50 years of Homo habilis
August 5-10, 2014
Written by Dr. Dino Martins
The twelfth annual Stony Brook Human Evolution Workshop was held at the Turkana Basin Institute’s (TBI) Turkwel research facility, between August 5-9th, 2014. The workshop was organized to mark the 50th Anniversary of the publication by Louis Leakey, Phillip Tobias and John Napier of the paper that established Homo habilis as a taxon (Leakey, L. S. B, Tobias, P. V., & Napier, J. R. ,1964, A new species of the genus Homo from Olduvai Gorge, Nature, 202, 7–9).
The topics covered in the workshop included the discovery of Homo habilis, a review of the fossils that have been attributed to this and other early Homo taxa, the main morphological characteristics used in the diagnosis of these taxa, what fossils should be assigned to them, and the role diet, behaviour and ecology played in any taxonomic diversity observed.
In addition to the participants listed below, Jonathan Leakey, who in 1960 discovered the type specimen in an excavation of the locality that had yielded the skull of a large sabre-tooth carnivore, described what he could recall of the circumstances of the discovery.
Participants were drawn from a wide range of scientists in different disciplines. In addition to Richard Leakey (TBI/Stony Brook University) and the co-chairs, Bernard Wood (George Washington University) and William Jungers (Stony Brook University), the participants were Sergio Almecija (Stony Brook University), Zeresenay Alemseged (California Academy of Sciences), Kay Behrensmeyer (Smithsonian Institution), Lee Berger (Wits University), Frank Brown (The University of Utah), Christopher Dean (University College London), Mikael Fortelius (University of Helsinki), Fred Grine (Stony Brook University), Sonia Harmand (TBI), Bill Kimbel (Arizona State University), Meave Leakey (TBI/Stony Brook University), Jason Lewis (TBI), Lawrence Martin (Stony Brook University/TBI), Simon Neubauer (Max Planck Institute for Evolutionary Anthropology), Mike Plavcan (University of Arkansas), Philip Rightmire (Harvard University), Matt Sponheimer (University of Colorado, Boulder), Fred Spoor (Max Planck Institute for Evolutionary Anthropology/UCL), Carol Ward (University of Missouri, Columbia). The graduate students who attended were Carrie Mongle (Stony Brook University) Deming Yang (Stony Brook University) and David Patterson (George Washington University). Jamie Shreeve (National Geographic Society) acted as rapporteur.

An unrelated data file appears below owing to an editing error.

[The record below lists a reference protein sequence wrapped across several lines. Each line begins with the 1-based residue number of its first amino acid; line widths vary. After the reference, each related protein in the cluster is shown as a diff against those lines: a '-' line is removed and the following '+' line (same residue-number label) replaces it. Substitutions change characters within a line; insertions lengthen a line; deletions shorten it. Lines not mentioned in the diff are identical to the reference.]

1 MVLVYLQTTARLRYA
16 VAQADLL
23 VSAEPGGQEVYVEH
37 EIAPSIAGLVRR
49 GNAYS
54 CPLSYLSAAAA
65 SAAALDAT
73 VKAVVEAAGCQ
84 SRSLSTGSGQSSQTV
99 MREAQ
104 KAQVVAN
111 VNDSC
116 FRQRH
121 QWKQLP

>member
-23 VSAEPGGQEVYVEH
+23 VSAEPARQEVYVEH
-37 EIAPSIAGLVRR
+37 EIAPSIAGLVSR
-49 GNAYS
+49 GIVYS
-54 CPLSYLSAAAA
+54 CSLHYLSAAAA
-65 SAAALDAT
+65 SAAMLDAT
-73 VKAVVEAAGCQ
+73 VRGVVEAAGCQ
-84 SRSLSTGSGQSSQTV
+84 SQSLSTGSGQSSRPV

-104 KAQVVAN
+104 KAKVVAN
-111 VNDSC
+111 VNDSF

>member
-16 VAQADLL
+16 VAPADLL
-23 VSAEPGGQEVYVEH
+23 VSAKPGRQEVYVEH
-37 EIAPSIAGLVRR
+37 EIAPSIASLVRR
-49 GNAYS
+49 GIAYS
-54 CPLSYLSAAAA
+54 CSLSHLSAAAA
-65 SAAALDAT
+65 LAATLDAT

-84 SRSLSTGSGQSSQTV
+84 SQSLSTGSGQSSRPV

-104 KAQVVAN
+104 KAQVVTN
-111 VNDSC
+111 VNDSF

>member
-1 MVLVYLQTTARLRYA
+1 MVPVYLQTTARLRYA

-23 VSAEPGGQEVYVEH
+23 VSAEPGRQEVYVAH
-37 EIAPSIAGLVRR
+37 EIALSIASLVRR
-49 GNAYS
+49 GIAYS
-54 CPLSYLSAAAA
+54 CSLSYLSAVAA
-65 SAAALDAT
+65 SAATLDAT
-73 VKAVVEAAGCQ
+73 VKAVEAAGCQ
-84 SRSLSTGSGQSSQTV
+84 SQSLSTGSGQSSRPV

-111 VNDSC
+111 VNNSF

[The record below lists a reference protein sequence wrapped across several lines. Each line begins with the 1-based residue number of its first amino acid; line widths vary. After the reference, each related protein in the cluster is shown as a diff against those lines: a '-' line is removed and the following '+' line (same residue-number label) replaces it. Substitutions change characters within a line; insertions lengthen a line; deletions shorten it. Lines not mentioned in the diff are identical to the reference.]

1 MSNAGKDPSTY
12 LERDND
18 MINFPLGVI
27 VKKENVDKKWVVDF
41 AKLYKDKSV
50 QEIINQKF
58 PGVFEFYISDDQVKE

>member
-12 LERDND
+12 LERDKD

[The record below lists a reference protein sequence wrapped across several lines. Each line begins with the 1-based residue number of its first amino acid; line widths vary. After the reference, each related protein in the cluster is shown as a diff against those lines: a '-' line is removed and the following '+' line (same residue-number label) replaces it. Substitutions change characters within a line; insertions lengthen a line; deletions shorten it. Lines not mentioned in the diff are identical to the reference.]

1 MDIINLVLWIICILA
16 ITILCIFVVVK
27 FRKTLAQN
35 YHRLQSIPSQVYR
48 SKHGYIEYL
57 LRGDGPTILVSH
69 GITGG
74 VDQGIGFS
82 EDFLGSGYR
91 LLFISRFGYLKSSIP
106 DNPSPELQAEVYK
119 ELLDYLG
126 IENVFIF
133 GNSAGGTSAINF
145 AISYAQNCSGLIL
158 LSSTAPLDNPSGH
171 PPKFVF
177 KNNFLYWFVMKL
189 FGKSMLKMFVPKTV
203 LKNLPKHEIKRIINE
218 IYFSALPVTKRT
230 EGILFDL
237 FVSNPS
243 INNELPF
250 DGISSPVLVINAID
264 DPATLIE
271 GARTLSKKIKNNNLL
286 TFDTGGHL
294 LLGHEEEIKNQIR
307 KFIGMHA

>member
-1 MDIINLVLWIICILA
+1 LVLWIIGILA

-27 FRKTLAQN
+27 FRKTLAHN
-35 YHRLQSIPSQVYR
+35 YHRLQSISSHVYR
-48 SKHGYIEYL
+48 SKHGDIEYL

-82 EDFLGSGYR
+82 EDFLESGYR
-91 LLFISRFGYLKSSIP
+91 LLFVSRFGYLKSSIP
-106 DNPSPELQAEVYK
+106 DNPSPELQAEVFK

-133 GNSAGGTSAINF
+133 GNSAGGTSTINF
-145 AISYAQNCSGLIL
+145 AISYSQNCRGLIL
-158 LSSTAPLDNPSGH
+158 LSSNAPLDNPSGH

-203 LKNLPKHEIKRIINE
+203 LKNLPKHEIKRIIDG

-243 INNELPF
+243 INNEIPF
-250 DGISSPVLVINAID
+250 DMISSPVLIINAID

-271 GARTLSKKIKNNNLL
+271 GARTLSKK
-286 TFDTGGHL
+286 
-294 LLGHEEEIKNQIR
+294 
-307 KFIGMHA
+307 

The discussions centred on examining the three main claims made in the 1964 paper. The first was that the 1964 Homo habilis hypodigm provided evidence of a distinct species of early hominin. The second was that the new species shows evidence of sufficient departure (or in modern parlance a “grade shift”) from the morphology and inferred behaviors characteristic of what (for want of a better word) we will refer to as “archaic hominins’ (e.g., Australopithecus, Paranthropus, Kenyanthropus, etc.). The third claim was that enough of those departures were in the direction of later Homo to justify including the new taxon in that genus.
The covered during the workshop included:
History and background to the discovery of Homo habilis.
The morphology and anatomy of the fossils attributed to Homo habilis, including the cranial, dentition and post-cranial features.
Relevant early hominin discoveries from other sites in Africa and beyond.
Diet, ecology and behaviour of early Homo as see through the lenses of archaeology, functional morphology and stable isotopes.